What is CV ?
slide
    8


        • CV is a customs procedure applied to determine the
          customs value of imported goods
        • If the rate of duty is ad valorem, the customs value is
          essential to determine the duty to be paid on an imported
          good
        • It constitutes the taxable basis for Customs duties. It is also
          an essential element for compiling trade statistics, for
          monitoring quantitative restrictions, for applying tariff
          preferences, and for collecting national taxes.
        • Today, almost all Customs administrations of the current
          148 WTO Members value goods in terms of the provisions
          of the WTO Agreement on CV
                                Why is CV Important ?
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    9


        • If wrong value is applied xporters could be
          overcharged duty
        • If xporters are unsure how the value will be
          calculated the business of exporting
          becomes unpredictable
        • Poor CV procedures can act as a barrier to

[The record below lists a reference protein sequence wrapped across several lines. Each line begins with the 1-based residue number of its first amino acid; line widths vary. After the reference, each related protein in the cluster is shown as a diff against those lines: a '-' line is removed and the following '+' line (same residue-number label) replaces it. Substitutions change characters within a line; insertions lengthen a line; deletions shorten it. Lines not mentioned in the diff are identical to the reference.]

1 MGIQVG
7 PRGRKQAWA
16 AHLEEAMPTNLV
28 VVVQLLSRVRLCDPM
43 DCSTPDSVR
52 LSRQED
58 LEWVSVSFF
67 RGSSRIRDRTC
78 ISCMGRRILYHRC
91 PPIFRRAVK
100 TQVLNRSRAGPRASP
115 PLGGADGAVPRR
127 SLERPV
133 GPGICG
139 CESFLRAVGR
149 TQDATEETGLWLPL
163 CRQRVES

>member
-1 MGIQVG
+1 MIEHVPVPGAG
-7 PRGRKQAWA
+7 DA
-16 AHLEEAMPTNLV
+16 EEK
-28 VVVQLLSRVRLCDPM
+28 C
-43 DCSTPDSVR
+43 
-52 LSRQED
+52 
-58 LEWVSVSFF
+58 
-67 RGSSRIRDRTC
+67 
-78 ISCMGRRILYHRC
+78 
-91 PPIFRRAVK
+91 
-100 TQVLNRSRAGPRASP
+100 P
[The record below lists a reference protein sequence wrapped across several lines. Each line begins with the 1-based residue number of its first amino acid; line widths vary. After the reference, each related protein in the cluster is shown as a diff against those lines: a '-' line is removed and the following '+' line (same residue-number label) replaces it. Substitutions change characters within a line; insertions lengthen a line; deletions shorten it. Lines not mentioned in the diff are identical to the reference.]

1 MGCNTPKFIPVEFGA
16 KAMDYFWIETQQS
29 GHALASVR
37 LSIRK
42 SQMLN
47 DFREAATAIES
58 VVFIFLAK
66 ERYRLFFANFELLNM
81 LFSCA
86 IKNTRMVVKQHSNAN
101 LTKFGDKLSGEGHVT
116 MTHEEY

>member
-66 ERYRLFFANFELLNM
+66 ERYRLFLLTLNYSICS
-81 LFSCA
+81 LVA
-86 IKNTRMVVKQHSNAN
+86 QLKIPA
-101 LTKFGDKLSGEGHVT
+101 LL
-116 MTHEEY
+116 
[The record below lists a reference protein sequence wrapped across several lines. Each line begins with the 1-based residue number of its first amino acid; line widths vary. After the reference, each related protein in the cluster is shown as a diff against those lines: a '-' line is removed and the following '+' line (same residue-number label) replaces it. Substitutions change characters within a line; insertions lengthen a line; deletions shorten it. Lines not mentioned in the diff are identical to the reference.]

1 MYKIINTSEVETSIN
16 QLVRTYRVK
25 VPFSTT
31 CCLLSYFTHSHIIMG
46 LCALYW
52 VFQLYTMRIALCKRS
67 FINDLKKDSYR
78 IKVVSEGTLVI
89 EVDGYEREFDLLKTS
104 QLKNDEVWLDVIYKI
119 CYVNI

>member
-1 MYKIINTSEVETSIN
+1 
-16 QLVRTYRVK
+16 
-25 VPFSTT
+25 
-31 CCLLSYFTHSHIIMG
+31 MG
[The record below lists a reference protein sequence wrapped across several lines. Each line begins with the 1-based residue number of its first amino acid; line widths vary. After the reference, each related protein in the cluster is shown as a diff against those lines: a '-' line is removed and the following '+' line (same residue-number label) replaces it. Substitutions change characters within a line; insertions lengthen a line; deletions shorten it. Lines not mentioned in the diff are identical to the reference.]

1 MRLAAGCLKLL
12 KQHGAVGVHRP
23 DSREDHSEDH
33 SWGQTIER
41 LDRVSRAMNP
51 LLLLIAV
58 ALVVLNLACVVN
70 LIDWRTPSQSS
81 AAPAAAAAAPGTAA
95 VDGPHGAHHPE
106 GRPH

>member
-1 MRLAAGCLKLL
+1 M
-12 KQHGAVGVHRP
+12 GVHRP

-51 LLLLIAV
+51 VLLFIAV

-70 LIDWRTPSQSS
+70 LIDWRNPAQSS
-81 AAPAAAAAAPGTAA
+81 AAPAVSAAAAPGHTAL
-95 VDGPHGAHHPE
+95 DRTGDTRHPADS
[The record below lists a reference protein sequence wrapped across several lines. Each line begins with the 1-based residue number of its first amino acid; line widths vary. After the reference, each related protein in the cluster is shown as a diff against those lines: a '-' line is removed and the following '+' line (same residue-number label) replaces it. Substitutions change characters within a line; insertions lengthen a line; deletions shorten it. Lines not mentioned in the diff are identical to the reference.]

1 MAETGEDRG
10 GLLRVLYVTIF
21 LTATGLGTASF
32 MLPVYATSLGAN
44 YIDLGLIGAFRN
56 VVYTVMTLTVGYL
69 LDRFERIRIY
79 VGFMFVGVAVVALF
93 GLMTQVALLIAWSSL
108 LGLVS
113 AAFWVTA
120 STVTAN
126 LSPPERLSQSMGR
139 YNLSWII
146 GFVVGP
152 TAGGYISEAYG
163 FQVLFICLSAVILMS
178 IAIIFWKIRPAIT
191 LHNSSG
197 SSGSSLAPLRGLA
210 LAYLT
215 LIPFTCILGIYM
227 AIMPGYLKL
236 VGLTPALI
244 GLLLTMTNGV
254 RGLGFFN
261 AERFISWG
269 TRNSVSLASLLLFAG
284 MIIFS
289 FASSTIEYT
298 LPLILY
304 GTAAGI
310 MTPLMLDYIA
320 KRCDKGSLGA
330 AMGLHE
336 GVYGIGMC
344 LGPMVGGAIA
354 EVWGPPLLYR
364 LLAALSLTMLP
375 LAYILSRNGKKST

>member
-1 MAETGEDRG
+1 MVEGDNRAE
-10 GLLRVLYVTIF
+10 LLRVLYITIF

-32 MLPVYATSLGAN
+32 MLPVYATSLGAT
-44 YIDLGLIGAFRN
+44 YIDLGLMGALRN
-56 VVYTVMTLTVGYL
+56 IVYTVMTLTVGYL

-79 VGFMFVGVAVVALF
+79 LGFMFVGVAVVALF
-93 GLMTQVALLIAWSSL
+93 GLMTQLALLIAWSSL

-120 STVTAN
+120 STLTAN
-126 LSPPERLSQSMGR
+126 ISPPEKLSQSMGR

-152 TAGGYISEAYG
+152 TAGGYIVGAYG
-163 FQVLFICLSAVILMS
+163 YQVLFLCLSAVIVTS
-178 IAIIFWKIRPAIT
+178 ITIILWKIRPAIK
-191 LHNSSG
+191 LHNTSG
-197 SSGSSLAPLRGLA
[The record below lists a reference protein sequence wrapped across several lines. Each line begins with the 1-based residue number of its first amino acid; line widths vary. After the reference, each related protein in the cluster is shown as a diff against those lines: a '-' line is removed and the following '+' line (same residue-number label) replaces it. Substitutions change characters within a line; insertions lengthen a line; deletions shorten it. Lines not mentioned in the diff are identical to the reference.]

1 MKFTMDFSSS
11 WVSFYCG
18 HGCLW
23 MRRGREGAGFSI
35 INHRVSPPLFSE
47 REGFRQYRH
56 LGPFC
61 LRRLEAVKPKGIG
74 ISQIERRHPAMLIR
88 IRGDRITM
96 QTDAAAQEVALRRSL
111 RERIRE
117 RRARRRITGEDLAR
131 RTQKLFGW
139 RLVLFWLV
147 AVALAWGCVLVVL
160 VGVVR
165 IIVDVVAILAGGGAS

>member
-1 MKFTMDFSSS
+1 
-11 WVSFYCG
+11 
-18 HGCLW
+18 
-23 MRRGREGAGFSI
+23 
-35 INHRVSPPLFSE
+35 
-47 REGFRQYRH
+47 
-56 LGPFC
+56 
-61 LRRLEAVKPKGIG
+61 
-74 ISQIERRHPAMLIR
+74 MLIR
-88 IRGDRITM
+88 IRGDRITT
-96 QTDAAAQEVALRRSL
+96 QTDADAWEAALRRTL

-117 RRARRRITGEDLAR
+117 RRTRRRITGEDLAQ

trade since exporters need to be sure how
          much duty their good will attract
                             The WTOVA- Short Historical Overview
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   10

        •   The WTO Valuation Agreement, formally known as the Agreement on
            Implementation of Article VII of the General Agreement on Tariffs
            and Trade 1994 (GATT)

        •   Replaced the GATT Valuation Code as a result of the Uruguay Round
            multilateral trade negotiations which created the WTO in 1994

        •   The GATT Valuation Code was originally created in 1979 during the
            Tokyo Round of multilateral trade negotiations

        •   Starting in the 1950s, customs duties were assessed by many countries
            according to the Brussels Definition of Value (BVD) before replaced by
            Tokyo Round Valuation Code

        •   the Tokyo Round Valuation Code was signed by more than 40
            contracting parties

        •   The Agreement establishes a CV system that primarily bases the
            Customs value on the transaction value of the imported goods